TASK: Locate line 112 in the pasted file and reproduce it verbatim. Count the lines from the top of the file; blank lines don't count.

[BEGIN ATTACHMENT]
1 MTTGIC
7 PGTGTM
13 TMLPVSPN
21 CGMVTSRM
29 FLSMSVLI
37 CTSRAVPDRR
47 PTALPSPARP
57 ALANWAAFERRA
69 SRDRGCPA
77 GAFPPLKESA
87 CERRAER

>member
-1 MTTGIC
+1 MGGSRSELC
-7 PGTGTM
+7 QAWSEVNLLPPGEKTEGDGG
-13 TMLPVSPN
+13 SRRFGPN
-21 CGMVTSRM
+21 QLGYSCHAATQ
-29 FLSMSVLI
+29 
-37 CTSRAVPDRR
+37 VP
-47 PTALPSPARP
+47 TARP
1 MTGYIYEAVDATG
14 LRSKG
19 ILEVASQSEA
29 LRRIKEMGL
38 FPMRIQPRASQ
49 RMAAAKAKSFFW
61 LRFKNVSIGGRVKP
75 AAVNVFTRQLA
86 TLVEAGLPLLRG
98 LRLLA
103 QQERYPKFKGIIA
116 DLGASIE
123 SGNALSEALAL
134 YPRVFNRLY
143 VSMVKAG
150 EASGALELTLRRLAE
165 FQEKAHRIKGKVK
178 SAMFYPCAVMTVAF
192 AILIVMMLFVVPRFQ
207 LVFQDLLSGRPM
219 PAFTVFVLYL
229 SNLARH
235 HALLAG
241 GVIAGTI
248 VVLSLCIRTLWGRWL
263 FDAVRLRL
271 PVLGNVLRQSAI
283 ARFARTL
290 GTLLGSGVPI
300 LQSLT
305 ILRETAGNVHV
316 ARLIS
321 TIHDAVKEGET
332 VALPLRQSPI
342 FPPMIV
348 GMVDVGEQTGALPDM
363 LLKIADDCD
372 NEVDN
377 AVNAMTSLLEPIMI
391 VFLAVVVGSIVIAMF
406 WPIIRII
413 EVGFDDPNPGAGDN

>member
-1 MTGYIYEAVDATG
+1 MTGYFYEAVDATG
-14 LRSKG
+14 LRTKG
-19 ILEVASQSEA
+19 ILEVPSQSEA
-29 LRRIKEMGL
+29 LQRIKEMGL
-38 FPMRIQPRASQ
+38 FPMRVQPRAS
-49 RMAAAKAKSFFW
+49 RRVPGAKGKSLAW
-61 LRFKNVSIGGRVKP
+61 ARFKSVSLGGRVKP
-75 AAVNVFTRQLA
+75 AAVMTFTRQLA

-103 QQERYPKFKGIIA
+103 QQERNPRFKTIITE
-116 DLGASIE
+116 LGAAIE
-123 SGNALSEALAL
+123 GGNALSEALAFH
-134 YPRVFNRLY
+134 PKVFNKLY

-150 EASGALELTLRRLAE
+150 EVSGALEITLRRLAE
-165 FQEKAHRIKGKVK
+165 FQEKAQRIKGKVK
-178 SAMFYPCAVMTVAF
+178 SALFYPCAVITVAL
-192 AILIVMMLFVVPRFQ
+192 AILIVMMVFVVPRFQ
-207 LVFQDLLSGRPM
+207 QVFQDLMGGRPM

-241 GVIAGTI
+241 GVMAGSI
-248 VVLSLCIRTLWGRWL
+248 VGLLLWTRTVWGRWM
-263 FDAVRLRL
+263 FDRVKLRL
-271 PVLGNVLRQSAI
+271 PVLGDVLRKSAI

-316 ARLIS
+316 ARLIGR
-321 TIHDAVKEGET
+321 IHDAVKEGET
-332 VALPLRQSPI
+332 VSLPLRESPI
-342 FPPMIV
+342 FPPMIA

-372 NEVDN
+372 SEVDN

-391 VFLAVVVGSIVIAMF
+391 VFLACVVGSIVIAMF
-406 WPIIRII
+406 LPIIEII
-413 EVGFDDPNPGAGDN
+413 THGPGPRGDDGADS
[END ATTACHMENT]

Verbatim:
-316 ARLIS